On Memorial Day, May 30, the flag should be displayed at half-mast until twelve o'clock noon, and then raised to the top of the staff until sunset. The salute for the changing of the position of the flag at all army posts and stations having artillery, is as follows: immediately before noon, the band plays some appropriate air, and at the stroke of twelve the national salute of twenty-one guns is fired. After this the flag is hoisted to the peak of the staff, while everybody stands at attention, with hand raised to the forehead ready for the salute. When the colors reach the top, the salute is given, and the band plays patriotic airs.

The salute to the flag is used at its formal raising, and when it passes on parade or in review. The hand salute according to the regulations of the United States Army is as follows:

"Standing at attention, raise the right hand to the forehead over the right eye, palm downward, fingers extended and close together, arm at an angle of forty-five degrees. Move hand outward about a foot, with a quick motion then drop to the side. When the colors are passing on parade or in review, the spectator should, if walking, halt, if sitting, arise, and stand at attention and uncover."

In schools two forms of salute are taught. The first, for primary children, is: "We give our heads and our hearts to God and our country; one country, one land, one flag." The second, for all other pupils, is: "I pledge allegiance to my flag and to the Republic for which it stands: one nation indivisible, with liberty and justice for all."

When the flag is carried on parade, it is dipped in salute to the official who is reviewing the parade. Whenever the flag is displayed with other flags,—whether the colors of a regiment or other military organization, or of alien nations,—it should be placed, or carried, or crossed, at the right of the other flag or flags. When portrayed in illustrations by any process or for any purpose, it is so pictured that the staff will always be at the left and the fabric will float to the right.

The chief regulations governing the composition of the flag are as follows: In the field of the flag there should be thirteen horizontal stripes, alternating red and white, the first and the last stripes red. These stripes represent the thirteen original colonies. The colors red and white were chosen by George Washington, the red from the flag of England, the Mother Country, broken by the white, symbolizing liberty, to show the separation. The union of the flag—white stars on a field of blue—should be seven stripes high, and about seven-tenths of the height of the flag in length. "The stars should have five points, with one point directly upward."[A] The stars symbolize the States. "By an act of Congress on October 26, 1912, the flag now has forty-eight stars, arranged in six horizontal rows of eight each."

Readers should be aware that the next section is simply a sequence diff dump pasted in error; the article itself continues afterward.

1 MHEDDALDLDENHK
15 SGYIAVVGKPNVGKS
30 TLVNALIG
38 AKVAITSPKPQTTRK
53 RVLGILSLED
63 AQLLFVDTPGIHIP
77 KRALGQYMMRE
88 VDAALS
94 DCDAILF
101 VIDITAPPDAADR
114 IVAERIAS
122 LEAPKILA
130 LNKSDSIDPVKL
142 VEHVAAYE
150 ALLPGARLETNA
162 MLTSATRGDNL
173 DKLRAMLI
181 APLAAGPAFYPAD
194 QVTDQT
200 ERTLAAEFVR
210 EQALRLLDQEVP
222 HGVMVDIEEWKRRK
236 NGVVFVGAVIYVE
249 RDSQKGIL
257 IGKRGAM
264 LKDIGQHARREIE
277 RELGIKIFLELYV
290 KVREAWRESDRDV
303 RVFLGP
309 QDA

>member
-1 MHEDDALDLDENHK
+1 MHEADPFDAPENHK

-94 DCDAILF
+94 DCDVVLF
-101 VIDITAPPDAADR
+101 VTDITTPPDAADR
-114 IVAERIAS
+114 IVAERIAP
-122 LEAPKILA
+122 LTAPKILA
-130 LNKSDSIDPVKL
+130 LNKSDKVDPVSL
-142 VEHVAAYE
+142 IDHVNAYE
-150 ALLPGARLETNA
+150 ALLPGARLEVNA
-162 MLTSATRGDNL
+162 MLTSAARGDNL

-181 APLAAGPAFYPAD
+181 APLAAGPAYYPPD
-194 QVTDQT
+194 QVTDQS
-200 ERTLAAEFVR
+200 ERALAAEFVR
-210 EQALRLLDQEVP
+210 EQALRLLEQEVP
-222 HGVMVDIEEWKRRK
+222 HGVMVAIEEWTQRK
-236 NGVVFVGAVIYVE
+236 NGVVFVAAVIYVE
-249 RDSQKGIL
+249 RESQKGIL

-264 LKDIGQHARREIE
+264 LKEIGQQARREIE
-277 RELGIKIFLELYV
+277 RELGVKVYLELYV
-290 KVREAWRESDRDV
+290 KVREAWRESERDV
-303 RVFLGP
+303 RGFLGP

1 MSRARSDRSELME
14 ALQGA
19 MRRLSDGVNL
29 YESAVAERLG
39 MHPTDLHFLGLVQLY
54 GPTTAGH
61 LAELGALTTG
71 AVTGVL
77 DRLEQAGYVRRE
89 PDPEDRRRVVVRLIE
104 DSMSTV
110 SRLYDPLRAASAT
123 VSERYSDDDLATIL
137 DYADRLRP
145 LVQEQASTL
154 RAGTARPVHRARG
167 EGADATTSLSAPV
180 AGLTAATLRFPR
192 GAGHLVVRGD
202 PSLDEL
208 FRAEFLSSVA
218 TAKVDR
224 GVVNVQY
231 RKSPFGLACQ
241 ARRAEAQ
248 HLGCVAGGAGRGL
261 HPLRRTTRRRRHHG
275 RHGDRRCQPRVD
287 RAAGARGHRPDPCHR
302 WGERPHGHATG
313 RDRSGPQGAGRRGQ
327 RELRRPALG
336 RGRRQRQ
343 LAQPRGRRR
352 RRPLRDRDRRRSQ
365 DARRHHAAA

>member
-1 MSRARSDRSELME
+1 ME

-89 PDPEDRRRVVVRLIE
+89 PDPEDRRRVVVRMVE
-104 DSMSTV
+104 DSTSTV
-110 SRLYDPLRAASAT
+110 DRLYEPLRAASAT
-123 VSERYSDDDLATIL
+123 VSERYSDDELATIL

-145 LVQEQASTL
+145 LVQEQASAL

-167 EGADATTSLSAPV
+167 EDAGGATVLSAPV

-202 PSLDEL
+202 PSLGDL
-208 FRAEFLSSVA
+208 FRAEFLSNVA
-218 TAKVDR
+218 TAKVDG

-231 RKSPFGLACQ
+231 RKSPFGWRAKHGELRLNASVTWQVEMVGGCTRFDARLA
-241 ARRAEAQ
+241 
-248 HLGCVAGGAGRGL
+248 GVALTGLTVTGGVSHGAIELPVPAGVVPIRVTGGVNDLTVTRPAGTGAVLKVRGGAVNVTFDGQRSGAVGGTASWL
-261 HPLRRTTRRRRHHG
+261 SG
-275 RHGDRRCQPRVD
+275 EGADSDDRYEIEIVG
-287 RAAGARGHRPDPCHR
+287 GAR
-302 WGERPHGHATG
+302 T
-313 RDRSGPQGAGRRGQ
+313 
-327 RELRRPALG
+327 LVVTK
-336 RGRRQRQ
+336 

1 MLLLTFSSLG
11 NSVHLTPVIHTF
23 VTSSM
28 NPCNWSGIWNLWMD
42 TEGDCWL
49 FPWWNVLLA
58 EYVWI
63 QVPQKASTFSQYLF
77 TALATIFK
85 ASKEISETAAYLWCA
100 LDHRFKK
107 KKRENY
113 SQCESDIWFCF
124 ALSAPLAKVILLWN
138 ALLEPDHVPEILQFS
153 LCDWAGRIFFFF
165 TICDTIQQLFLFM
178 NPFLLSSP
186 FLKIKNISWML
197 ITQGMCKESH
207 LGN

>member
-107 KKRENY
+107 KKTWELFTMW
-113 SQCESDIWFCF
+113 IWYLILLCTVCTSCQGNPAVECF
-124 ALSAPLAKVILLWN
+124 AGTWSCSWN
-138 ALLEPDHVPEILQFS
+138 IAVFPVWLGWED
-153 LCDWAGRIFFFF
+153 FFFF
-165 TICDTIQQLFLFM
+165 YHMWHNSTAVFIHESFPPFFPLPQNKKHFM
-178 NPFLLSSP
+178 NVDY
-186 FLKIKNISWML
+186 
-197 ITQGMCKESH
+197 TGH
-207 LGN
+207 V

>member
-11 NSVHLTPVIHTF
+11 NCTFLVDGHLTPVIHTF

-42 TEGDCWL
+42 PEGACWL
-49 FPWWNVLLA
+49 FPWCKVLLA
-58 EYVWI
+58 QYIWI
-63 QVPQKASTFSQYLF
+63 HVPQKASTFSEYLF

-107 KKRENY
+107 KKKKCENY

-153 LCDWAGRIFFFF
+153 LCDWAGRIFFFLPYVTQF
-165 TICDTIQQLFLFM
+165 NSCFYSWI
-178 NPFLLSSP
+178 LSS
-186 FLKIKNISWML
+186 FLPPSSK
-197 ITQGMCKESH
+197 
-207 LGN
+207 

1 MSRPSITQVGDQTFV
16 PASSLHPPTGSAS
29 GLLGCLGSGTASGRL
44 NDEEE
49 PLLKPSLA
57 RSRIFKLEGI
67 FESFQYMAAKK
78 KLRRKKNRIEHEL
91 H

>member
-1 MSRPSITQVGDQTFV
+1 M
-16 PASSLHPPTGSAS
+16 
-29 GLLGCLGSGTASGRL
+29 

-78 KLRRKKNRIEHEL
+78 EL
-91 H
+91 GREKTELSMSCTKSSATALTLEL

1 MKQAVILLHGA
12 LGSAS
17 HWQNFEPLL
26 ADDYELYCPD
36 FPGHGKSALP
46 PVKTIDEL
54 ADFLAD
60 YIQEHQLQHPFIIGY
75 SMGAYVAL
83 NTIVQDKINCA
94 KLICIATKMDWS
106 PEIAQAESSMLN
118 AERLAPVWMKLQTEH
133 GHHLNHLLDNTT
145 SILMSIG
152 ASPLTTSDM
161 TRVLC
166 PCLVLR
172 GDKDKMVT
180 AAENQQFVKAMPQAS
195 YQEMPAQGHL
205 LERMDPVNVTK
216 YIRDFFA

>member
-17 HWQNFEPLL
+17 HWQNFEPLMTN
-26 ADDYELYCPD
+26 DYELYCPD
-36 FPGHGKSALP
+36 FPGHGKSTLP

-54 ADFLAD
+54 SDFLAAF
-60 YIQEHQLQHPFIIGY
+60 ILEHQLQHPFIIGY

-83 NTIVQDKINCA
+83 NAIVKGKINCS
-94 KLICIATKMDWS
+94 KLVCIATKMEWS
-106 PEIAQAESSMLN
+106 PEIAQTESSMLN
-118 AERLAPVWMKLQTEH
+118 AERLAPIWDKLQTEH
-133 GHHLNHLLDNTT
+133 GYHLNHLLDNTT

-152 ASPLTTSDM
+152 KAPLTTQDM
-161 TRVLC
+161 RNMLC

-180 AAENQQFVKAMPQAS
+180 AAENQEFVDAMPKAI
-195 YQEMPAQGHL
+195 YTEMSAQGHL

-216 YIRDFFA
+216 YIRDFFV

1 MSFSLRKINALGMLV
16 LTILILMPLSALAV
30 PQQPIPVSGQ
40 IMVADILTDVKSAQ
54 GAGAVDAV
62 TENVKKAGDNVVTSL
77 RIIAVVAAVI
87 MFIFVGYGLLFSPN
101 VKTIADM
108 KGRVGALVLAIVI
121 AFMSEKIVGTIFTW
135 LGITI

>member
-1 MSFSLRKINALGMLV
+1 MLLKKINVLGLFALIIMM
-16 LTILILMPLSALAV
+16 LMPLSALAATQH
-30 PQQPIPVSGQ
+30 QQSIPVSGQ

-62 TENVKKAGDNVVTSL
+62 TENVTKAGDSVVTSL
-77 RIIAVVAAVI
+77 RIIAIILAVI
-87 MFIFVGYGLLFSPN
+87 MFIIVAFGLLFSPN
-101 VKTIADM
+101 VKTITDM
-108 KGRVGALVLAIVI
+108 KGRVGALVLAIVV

[A] Turkington, "My Country": Chapter XXIII, "Our Flag."


Abbreviations, 99, 113, 115 Absent-mindedness, 125 Acceptances, 112 Accidents at table, 154 Accounts for children, 219, 220 Acknowledgment of wedding gifts, 211 Addresses on cards, 100; on envelopes, 60-66, 118; on invitations, 114, 118 Addressing: The President of the United States, 62, 63; Vice President, 63; Members of the Cabinet, 64; Ambassadors, 63, 64; Governors, 63; Mayors, 63; The King of England, 64; Dukes, 65; The Pope, 65; Bishops and Archbishops, 65, 66; strangers, 66, 67; married women, 67 Addressing wedding invitations, 118 After-dinner speeches, 166 Afternoon tea, 145 Afternoon teas for the engaged girl, 180 Allowances for children, 219, 220 Amusement, places of, 122-124, 170 Anger, 8 Anniversaries, 40 Announcement of engagement, 179-181; by newspaper notice, 179; by personal note, 74 Announcements: engagement, 74, 179-181; birth, 104, 105; death, 224, 225; marriage, 116; postponements, 119, 120 Answering Letters, 76 Apology, 29, 31 Appearance, personal, 6, 10 Applauding, 124 Art of Being a Guest, The, 137-144 "At Home" days, 145, 146 "At Home" invitations of bridal couple, 116, 117 Attitude toward strangers, 132, 133, 135

Balls, 112 "Bal Poudre" invitations, 112 Beauty, 10, 15 Begging pardon, 29, 82, 130 Behavior in church, 124, 125; public, 122-136 Best man, duties of, 8, 196-199, 201, 205, 208 Birth announcements, 104, 105 Birthday anniversaries, 41 Blank invitation, the, 109, 110 Bow, the, manner of, 78, 79; significance of, 80-82 Breakfasts, 148, 149; dress at, 12, 36; menu of, 148; wedding, 204-207 Bridal party: at rehearsal, 191; at "showers" and dinners, 181-183; at church, 192 Bridal procession, formation of, 196, 202, 203; at a church wedding, 197, 199; at a home wedding, 202 Bridal "Showers," 181-183 Bridal veil, 190 Bridegroom's duties at ceremony, 196-199; preparation of a home, 185; share of expense of wedding, 186; wedding outfit, 186, 187 Bridesmaid, duties of a, 8, 196-200 Business acquaintances, 129 Business cards, 100 Business, etiquette of, 83, 129 Business introductions by correspondence, 70 Business letters, 54, 55, 60 Business meetings, 123 Business training of a wife, 23 Business women, social life of, 171, 172